Canadian Quakers hear the calls in the streets and in the media for an end to racial violence and injustice. This is echoed in communities across Canada. The ongoing wounds of racism are open and laid bare. We demand better from individuals, from our leaders, and from our institutions.
Many of us have seen the horrific footage of the killing of yet another Black person – George Floyd – by a white police officer. This is not an accident or aberration. Unequal and unjust treatment of racialized people is not unique to the US, nor to the choices of individual officers. It is far-reaching and systemic.
As just one example, the office of our peace and social justice agency (Canadian Friends Service Committee) is located in Toronto – a city where policing costs more than one billion dollars a year and where “Black Torontonians are 20 times more likely than non-Black people to die in an encounter with police, according to one estimate,” as Enzo DiMatteo notes.
Alternatives are possible and needed at once. Systemic racism is far broader than policing, and is found in child welfare, housing, schools, incarceration, education, and many other places.
We name, without taking the focus off of the profound racism faced by Black people in Canada and around the world, that the experience of extreme racism is shared by Indigenous peoples and other people of colour here and elsewhere. The long-term action required to abolish racism targeted at Black people will contribute to overcoming all racism, since no one will be free from the threat of racism until all are freed from it.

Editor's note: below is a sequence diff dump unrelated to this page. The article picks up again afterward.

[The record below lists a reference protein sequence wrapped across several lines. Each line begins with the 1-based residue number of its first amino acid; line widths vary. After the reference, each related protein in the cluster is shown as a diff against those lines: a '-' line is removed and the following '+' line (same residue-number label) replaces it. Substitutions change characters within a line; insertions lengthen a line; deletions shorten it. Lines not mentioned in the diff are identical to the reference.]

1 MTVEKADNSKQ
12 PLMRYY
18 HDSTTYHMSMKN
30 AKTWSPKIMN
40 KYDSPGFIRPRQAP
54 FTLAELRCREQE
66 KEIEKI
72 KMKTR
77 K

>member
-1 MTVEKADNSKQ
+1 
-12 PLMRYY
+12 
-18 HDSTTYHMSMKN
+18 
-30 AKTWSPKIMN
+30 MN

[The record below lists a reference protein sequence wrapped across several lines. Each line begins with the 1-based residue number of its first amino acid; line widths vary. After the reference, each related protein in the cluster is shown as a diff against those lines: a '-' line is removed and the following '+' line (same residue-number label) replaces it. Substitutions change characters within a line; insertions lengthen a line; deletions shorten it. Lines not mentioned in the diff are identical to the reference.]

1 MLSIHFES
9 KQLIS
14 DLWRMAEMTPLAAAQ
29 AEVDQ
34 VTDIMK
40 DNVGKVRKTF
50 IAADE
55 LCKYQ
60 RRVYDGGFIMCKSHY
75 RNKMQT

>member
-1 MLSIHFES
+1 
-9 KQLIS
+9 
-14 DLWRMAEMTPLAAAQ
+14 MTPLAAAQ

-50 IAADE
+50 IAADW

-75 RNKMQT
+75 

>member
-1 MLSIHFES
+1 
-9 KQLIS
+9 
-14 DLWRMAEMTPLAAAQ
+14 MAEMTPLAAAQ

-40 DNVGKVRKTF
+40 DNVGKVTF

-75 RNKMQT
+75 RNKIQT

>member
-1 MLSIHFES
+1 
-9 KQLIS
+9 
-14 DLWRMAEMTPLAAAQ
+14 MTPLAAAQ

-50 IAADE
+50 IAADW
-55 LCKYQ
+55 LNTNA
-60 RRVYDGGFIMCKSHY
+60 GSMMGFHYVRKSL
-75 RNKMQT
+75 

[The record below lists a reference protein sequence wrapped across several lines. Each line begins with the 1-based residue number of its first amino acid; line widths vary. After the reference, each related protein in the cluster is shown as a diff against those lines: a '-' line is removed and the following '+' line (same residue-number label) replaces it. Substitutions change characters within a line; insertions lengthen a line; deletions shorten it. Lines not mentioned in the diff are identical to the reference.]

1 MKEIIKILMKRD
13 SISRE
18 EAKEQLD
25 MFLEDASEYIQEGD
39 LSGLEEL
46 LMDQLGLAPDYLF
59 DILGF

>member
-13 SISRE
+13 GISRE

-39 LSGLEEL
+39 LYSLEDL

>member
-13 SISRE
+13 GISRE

We condemn the ongoing systemic racism within Canada at all levels. Our work involves an active daily commitment toward justice. We also bear witness to the struggles of those who suffer the impacts of racism in the US and elsewhere. The sin of racism is not confined by borders. Wherever it is, it must be exposed and uprooted.
We acknowledge that Canadian Quakers are predominantly white and have work to do within ourselves. In doing this work, it is only too appealing for us to fall into the traps of guilt and self-loathing that focus our attention back on ourselves rather than on what needs to be done. This is not empowering to anyone, and it is not useful. We call upon Quakers to commit ourselves to individual and collective change that would outwardly demonstrate our belief that Black lives matter. We call on Friends to let go of the feeling that we are perfect or know best, and to give ourselves over to the ongoing work of eliminating racism in whatever form that takes.
We call upon Friends to listen, learn from, and follow the lead of Black groups, leaders, and movements such as Black Lives Matter, keeping those leaders front and centre in our hearts. We call upon Friends to speak up, even though the topic is complex and delicate. Each Black life matters. Each Black life is worthy. Each Black life is valuable.